MP: You write in the intro: "those with political and financial clout are routinely allowed to break the law with no legal repercussions whatsoever." That's bold.

GG: Look at the last decade and there's no alternative but to conclude that. I mean the idea that no Wall Street executives or Wall Street banks have seen the inside of a courtroom for the 2008 financial crisis, which was probably one of the worst financial crimes of the last century, easily, is really extraordinary. And the fact that this happened at the same time that the United States is building the world's largest and one of its harshest prison states — we imprison more of our citizens than any other country in the world by far — shows that this leniency extends only to financial and political elites. For ordinary Americans it's the exact opposite world of justice, and that's really what the rule of law is designed to prevent.

MP: Where do you see the Occupy Wall Street movement and its satellite protests now?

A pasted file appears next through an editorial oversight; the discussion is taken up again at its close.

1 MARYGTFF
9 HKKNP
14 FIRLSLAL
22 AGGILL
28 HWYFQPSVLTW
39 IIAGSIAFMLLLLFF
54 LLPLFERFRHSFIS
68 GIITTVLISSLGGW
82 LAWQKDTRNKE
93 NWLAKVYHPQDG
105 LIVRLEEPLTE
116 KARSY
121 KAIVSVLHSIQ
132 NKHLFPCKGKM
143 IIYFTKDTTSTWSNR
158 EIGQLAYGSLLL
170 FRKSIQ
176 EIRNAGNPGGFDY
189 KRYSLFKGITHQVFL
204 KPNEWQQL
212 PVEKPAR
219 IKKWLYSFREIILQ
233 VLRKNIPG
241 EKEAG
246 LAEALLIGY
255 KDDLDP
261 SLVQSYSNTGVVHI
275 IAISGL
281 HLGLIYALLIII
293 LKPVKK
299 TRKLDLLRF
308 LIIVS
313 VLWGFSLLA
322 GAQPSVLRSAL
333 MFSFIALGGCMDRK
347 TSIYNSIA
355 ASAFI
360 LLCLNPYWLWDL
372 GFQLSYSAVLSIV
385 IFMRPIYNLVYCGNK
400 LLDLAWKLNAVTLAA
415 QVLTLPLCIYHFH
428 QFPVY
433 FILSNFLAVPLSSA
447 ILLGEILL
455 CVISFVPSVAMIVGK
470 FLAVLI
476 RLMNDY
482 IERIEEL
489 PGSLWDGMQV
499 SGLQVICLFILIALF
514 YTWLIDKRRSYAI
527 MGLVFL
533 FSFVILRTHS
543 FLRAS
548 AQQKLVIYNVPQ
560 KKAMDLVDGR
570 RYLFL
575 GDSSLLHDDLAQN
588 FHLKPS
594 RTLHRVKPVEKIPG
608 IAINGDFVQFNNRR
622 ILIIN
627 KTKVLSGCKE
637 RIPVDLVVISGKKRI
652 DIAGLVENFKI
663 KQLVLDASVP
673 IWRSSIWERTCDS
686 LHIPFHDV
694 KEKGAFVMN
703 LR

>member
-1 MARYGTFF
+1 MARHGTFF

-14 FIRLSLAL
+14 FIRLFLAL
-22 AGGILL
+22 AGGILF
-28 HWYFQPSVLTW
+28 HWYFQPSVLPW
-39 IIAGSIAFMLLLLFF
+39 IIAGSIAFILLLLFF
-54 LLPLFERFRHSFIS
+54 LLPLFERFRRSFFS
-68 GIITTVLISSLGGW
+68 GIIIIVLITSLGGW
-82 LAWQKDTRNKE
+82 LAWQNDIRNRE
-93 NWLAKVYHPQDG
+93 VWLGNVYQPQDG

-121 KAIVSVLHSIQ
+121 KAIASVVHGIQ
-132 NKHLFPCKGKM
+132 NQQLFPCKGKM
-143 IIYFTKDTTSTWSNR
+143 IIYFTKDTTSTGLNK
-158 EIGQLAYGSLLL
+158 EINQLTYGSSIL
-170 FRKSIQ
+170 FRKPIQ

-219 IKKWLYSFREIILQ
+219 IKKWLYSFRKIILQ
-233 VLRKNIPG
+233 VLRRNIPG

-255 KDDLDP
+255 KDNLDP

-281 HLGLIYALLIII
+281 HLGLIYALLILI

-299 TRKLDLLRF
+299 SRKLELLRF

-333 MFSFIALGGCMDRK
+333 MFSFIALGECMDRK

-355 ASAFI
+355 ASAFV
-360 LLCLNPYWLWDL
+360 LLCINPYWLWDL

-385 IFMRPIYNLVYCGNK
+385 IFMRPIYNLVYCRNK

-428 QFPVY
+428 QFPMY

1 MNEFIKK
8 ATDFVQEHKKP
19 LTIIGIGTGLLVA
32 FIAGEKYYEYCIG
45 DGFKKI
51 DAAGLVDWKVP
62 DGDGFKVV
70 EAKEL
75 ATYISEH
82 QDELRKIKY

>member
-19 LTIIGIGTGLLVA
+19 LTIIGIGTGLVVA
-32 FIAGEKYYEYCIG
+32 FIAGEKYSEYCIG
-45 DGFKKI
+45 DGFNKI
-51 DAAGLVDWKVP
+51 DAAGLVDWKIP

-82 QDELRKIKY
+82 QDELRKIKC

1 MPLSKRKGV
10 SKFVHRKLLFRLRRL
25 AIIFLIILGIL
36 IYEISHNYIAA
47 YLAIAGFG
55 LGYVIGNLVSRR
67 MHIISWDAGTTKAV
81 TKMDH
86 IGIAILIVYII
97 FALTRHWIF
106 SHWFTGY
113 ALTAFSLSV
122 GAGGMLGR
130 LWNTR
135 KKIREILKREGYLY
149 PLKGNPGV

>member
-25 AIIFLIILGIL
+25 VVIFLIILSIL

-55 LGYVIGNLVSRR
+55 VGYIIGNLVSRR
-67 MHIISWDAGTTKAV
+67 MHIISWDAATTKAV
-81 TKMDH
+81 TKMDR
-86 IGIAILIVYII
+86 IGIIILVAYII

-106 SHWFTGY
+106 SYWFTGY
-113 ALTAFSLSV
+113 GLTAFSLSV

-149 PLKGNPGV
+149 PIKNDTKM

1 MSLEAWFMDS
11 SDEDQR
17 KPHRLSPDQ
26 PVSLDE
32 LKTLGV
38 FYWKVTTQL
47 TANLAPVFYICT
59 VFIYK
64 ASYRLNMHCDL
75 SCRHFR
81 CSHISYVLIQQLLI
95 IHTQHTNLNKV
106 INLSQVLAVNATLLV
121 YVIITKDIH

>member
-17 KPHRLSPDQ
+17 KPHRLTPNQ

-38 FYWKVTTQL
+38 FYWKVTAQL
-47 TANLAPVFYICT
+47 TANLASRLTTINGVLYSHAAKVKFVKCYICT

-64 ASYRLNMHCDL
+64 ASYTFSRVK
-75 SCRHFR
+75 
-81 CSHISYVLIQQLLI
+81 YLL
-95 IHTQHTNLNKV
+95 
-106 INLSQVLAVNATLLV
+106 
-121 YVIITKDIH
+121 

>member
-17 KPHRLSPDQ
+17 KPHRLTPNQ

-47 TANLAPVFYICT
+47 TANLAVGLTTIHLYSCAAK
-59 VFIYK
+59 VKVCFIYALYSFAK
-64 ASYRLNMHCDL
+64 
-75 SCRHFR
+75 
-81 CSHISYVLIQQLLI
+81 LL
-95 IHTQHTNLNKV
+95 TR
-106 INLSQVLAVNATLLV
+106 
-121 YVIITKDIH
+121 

GG: I think clearly what the attempt is now is to use the full force of the state basically to intimidate and deter people from participating further. I mean, you see these coordinated efforts to simply shut them down, and I think the reason is that people in power know, they've been expecting for quite some time that the financial crisis, the disappearing middle class, this exploding inequality in our society, would produce the kind of citizen unrest and protest and even riots that we've seen in other Western countries with far less serious problems. And they've been planning for it and this is their response, but the grievances are so deep and so entrenched, that I don't think some police actions are going to put a stop to it. If anything, I think it's going to fuel it further because it really underscores what the grievances are in the first place, which is that state power and law are used as shields to protect the powerful and their ill-gotten gains against everybody else, and that's what this attack on peaceful protesters really underscores.